Federal authorities had compiled evidence by searching apartments and intercepting communications between the Cuban agents and officials on the island. However, despite its thorough review of the documents transmitted to Havana, the FBI was unable to produce a single page of classified material suggesting that the “spies” ever accomplished their purported goal of espionage. Assuring the American public of the impenetrability of the Boca Chica naval station and other military bases of the Southern Command, the Pentagon maintained that “there are no indications that they [the Cuban agents] had access to classified information.” Recovered pilfered documents did, however, outline the agents’ rather innocuous actions at the Florida military base: the monitoring of “unusual exercises, manoeuvres, and other activity related to combat readiness.” Accused of such crimes as counting departing planes, the Five transmitted information that was generally accessible to any curious onlooker.

 

Similarly shaky claims led to the conviction of Gerardo Hernández—the member of the Five who successfully infiltrated a Miami exile organization—for conspiracy to commit murder. Prosecutors based the charges against Hernández on the accusation that he was tangentially connected to the Cuban government’s 1996 decision to shoot down two planes belonging to the Miami exile group, “Brothers to the Rescue” (BTTR) that Havana maintains repeatedly infringed on Cuban airspace. It was determined that Hernández had communicated with Havana prior to the attack, notifying officials that no Cuban agents would be aboard the aircraft and supplying the exile group’s flight plans, which were also already accessible through the Federal Aviation Administration. Although the subsequent shootdown was a decision entirely made by Cuban island authorities, and reflected Havana’s mounting animosity toward BTTR provocations, prosecutors likened Hernández’s minimal involvement to “the unlawful killing of human beings with malice aforethought.” Eventually, even the prosecution was forced to concede that it lacked sufficient evidence to prove Hernández guilty of conspiracy to commit murder. The U.S. government formalized this concession by filing an emergency motion—called a Writ of Prohibition—which acknowledged that securing a conviction would be an “insurmountable hurdle” for the U.S. Attorney’s Office. Apparently, the Miami jury was more convinced of Hernández’s guilt than the prosecution: in a decision that defence lawyer Weinglass characterized as “unique in the annals of American jurisprudence,” the jury convicted Hernández of a charge that even the prosecution had ceased to support.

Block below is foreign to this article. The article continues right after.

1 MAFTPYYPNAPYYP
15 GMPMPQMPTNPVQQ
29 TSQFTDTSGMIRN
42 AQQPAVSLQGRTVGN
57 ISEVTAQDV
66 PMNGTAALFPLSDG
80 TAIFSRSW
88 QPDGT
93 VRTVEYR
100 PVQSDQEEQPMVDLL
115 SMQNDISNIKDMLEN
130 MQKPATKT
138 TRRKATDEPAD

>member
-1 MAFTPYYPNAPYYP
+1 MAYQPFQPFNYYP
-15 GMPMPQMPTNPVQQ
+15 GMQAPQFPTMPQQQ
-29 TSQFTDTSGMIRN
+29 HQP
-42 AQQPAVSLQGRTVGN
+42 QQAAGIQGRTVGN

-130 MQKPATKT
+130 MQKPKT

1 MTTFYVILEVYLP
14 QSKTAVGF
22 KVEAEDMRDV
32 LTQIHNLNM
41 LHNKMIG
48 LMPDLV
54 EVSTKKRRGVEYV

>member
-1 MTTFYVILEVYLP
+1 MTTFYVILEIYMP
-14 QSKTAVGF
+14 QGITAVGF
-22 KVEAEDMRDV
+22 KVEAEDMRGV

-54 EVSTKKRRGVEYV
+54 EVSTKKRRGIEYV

Allegations of espionage—a conspiracy theory

 

The U.S. government was able to incarcerate the Cuban Five largely because of the peculiar nature of the federal conspiracy statute. In order to obtain guilty verdicts, the U.S. government was not required to prove that the defendants amassed pages of classified material; instead, it only needed to demonstrate that they had agreed to spy. The conspiracy statute itself has drawn criticism from legal experts. For example, a Harvard Law Review article emphasizes the particular difficulty of directly proving the existence of an agreement that is, by nature, concealed. The author warns that, “in their zeal to emphasize that the agreement need not be proved directly, the courts sometimes neglect to say that it need be proved at all.” In the context of Miami’s highly politicized, anti-Castro environment, such freedom to return a guilty verdict without convincing evidence is a license to enshrine prejudice.

Protesting prison conditions

The unjustifiably harsh treatment of the Cuban Five within the U.S. prison system has roused the concern of a growing number of observers. Once in jail, the Cuban political prisoners spent significant intervals—some up to 17 months—in solitary confinement, commonly designated as “the hole.” Solitary confinement is usually reserved for prisoners who have committed violent acts within prison; the Cuban Five were not accused of any violent acts, either inside or outside prison. Earlier this year, the Justice Department cited national security concerns as grounds to subject the prisoners to inhumane conditions. Consequently, the Five—wearing only underwear—were confined to cells with perpetually blazing lights.

 

Attorney General John Ashcroft was legally able to place the Cuban Five in solitary confinement because of the Special Administrative Measures put at his disposal after September 11. Intended to “ensure that prisoners loyal to a foreign power do not carry out activities on behalf of that country through phone calls or other contacts,” the internationally-condemned special measures limited the inmates’ basic communication with family and legal counsel; they were lifted after one month in response to pressure from within the U.S. as well as from abroad. Because the administrative measures had barred adequate access to his client, defence attorney Weinglass was afforded an extension for the filing date of his most recent brief, which calls for a retrial due to the inescapable prejudice brought about by the use of a Miami-based jury. Weinglass intends to explore options for legal action against the U.S. authorities in order to redress the unprecedented harsh treatment of the Five.